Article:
A couple weeks ago, my old college soccer team competed in a Great Northeast Athletic Conference match. During play, a homophobic remark was made by a player from the other team directed at my friends and old teammates.
To contextualize the (excellent) response my former teammates made, I need to take you back two years or so.
I was a junior and captain of the Colby-Sawyer College soccer team in New Hampshire and had been out for over a year. We did not have a season that fall due to the response to the COVID pandemic, and that left more time for my teammates and me to be together without the pressure of competition.
I have received nothing but direct support from my teammates and coaches since I came out. They treated me like any other player and were wonderful to my boyfriend at the time when he would come up to visit.
On a more general level, though, they were still guilty of some very homophobic and hurtful remarks that weren’t directed specifically at me, but rather gay people in general. There seemed to be a consistent stream of jokes that ranged from something trivial like saying, “that’s so gay” when they meant to say “stupid,” to more horrific “jokes” made about potentially disowning their own future son if he were gay.
At the time, I was still trying to figure out what was hurtful to me as an out gay person. I had spent so long hiding all of myself I now could not figure out which parts of me I should defend, and when I should let go.
As the year wore on, the jokes became worse and my attempts to stop them failed. I spoke to my coach about holding a team meeting to discuss what I was experiencing. He told me that I had that power as a captain.
So that’s what I did.
I got all of my teammates into a room at the end of January 2021 and spoke to them for an hour. I called specific people out for specific I called them out for specific things that they had said, how it made me feel, and why it was harmful to other gay people.
At the end of the talk, I told them that I was not sure if this would work. There was no way to know right now. The only way I would know if it had worked was when a situation came up where something homophobic was said, I would not have to say anything because my teammates would have stepped up for and with me.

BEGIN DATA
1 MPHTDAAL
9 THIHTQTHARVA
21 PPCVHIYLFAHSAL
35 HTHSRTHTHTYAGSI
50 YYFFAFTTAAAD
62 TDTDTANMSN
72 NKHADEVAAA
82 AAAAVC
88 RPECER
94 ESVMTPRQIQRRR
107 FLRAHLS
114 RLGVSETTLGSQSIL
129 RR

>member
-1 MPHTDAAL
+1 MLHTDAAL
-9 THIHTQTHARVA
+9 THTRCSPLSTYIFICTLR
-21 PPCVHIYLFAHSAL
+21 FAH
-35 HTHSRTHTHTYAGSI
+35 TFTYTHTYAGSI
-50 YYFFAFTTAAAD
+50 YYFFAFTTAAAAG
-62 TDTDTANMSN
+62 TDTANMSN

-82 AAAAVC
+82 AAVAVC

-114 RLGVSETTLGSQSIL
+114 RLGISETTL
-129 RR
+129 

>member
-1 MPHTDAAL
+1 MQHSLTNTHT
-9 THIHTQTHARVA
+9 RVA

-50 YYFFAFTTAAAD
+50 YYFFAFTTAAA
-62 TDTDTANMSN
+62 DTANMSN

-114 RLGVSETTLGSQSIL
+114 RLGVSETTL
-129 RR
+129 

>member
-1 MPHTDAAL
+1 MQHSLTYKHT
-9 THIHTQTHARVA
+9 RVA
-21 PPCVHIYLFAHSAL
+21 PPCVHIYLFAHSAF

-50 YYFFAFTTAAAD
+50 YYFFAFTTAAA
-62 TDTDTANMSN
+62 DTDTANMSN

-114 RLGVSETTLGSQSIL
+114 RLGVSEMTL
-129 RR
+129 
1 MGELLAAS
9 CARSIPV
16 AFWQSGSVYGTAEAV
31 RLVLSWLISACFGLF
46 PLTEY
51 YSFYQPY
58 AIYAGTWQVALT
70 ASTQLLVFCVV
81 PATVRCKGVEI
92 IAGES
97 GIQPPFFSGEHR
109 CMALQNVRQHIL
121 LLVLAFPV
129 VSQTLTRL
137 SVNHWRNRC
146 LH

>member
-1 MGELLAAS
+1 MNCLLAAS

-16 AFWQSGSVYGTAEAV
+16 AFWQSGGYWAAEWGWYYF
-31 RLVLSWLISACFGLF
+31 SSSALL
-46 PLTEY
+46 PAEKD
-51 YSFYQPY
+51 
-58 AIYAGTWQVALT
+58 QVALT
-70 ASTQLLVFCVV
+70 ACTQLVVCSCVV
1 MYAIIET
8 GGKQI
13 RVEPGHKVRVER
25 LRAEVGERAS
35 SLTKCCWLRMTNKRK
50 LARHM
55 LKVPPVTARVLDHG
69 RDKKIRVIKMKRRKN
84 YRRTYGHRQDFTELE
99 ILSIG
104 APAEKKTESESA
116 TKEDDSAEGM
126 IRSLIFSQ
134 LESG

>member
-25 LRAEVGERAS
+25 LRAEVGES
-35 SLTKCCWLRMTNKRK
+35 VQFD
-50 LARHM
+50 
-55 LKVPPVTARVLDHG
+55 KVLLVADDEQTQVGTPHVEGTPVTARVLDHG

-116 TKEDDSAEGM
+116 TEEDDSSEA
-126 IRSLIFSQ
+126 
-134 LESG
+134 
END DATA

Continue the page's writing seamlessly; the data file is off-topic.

That fall, that’s exactly what they did. I was called a “faggot” during another GNAC game by an opposing player who knew I was gay. It hurt me deeply, and I was in no good head space to continue playing. But of course I went back out because I wasn’t going to let him win.
My mind was all over the place, my existence felt unwelcome, and I could not concentrate. Fortunately, my teammates could. This was their moment to show me what they had learned from my talk eight months previously.
We won the game.
My friends had made incredible progress, and I was so proud of them for responding in the way that they did.
After the season ended and graduation approached, a different concern came to my mind. I believe that having me on that team, someone who is so unafraid and unapologetic of who they are makes it “easier” to catch homophobia from yourself or others because you have this physical reminder right in front of you. My concern was how my absence would affect my teammates. Would they, subconsciously, let more slide because I was no longer there to show them how much these things truly hurt?
As it turns out, I needn’t have worried.
In the game this fall, my teammates instantly called out the player using the homophobic language gay slur for what he said, making it clear that it was not right and they wouldn’t tolerate it.
When I asked the team captain about it, Callum Buchanan (who also happens to be my best friend), described the moment and how he handled it.
“I was confused for a second thinking, did he really just say that? I then said to the group of them, ‘I’m all for taking the piss out of each other, but there’s no need to be homophobic boys.’ I said this a couple times before a few of their players apologized to me and said that whoever said it shouldn’t have said it.”
That is the moment that anyone who has ever worked on anything for a long time goes, “that’s it. This worked.”
That was my moment, but more importantly that was my team’s moment. This was their moment to say to everyone listening and watching that regardless of who is on our team, we will not stand for homophobia in any form, whether it is directed at a straight player or a gay player.
As a program, they have made it clear to the conference that if any more homophobic or other derogatory remarks are made during any of their games, they will walk off the field. And to sit here writing this as an alumnus of a program that I worked so hard to change, the feeling of joy for queer kids who will play on that team in the future and feel safe and protected and valued cannot be put into words.
I want that reality to be my legacy and thanks to my friends, people who really listened to my experience as a gay footballer, it is.
If you’re an LGBTQ person in sports looking to connect with others in the community, head over to GO! Space to meet and interact with other LGBTQ athletes, or to Equality Coaching Alliance to find other coaches, administrators and other non-athletes in sports.